Like making your bed in the morning, it’s the finishing touch for the garden. If your mulch is thick enough, it suppresses weeds (please refer here for my definition of weeds), it retains moisture, and it helps maintain consistent soil temperature. I know you’re nodding your head because you already know all this, so let’s go deeper. Ever move a rock or tree branch that’s been sitting for a while? The ground below is moist, dark soil, and there’s tons of worms and bugs, right? That rock or branch provided the perfect canopy for the natural, existing biology in the ground to thrive, thereby creating some very healthy soil. Isn’t that what we want for our plants? So let’s review some common, readily-available mulching choices…

Straw– if it’s not organic, then it’s likely they used glyphosate to prevent molding in the drying process. Finding a local source can be extremely difficult, so much so that I know a commercial organic farmer who grows his own oats in his hoop house, just so that he can dry it, and use it as bedding for his strawberries. Tedious.

Regular Bark Mulch– often questionable ingredients, treated with pesticides, and painted different colors. Not really the stuff you want infusing into your soil…

Cedar Bark Mulch– ingredients are a bit more regulated, there’s no paint, and no pesticides as cedar is naturally bug repellant. In the past years this was my go to, but during my studies at TIOSN, my instructor, Nigel, asked me a pointed question, “If you’re using a bug repellant material to blanket your soil, what is that doing to the living biology in that soil?” Crap. I’m killing all of the living matter that I want to nourish my soil with!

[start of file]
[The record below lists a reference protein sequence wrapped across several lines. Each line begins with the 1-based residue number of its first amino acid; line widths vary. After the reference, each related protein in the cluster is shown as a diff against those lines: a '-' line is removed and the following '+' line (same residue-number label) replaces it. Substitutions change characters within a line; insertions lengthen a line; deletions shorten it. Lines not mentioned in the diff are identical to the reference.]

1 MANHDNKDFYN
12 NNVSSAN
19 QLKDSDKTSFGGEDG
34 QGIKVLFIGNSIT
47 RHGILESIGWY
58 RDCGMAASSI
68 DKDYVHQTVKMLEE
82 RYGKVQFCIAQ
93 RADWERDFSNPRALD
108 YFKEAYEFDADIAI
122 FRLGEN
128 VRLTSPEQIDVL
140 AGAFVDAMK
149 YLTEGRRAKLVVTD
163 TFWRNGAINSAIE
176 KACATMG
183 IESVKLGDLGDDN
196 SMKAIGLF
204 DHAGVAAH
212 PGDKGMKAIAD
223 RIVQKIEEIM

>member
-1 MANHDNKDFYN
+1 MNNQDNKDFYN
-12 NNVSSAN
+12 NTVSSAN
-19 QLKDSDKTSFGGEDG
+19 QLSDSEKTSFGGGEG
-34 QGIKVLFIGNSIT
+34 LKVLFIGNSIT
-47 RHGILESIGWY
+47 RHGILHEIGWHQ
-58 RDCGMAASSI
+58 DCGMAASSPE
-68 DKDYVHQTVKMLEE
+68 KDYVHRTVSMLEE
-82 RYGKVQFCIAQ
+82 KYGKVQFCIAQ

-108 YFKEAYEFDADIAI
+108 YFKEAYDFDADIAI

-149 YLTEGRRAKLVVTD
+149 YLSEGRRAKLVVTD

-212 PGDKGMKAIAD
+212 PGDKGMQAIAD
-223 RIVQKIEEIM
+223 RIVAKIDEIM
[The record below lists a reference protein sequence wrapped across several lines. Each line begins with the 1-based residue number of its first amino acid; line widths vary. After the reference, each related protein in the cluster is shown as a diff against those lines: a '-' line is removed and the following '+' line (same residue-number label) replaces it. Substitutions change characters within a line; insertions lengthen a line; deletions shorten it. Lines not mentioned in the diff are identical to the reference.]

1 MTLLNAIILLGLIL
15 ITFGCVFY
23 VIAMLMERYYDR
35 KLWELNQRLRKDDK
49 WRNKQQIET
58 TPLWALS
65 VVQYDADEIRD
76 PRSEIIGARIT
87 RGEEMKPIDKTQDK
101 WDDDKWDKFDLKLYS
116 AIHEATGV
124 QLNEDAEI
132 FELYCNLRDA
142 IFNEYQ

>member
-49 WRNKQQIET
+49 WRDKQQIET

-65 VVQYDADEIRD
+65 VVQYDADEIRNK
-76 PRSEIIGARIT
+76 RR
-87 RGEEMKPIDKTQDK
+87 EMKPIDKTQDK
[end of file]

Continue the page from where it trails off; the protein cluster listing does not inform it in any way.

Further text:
“What’s left?” I ponder as I thin out our compost garden, the only garden we have this year. It’s really quite extraordinary, the volunteers that have presented themselves, and I always feel poorly when I have to chop down perfectly healthy plants, just cause there’s too many of them. In order to make myself feel better, I often lay them down at the base of the ones still standing so they can mineralize the soil as they decompose. Hmm.

I stand up and look around. For one of my research projects, I planted kale with an underplanting of purslane. Rich in nutrients, and a persistent ground cover, I thought he would make a wonderful companion to the kale, and he did. As I scan my yard, I see an abundance of broadleaf plantain, violets, catmint that’s gotten out of control, and lambs quarters. All edible, and packed with phytonutrients- plants feeding plants, you see where I’m going with this?

Excited, I grab my shears, and go to town. I’m chopping down everything, now, and laying it all over- in between the pumpkins, around the tomatoes, alongside the beans. My summer savory was getting a little too big for his britches- trimmed him back for the most fragranced mulch on the block. Kale already going to seed? He came down too, his little yellow flowers looking like sprinkles on a cake. I got so caught up in this mineralization process, I asked my husband to hide the clippers so that I didn’t cut anything I’d regret.  Then for added measure, I pulled some old limbs and bark from the woods to help secure my beautiful mulch. Our spot gets some crazy wind, I didn’t want to lose my hard work! As it finally became too dark to continue, I put out the sprinkler for the night. Like sweet kisses on a forehead, the drops of water lulled my plants into slumbering growth, immersed in the most perfumed of beds. Sleep well, little ones! xo





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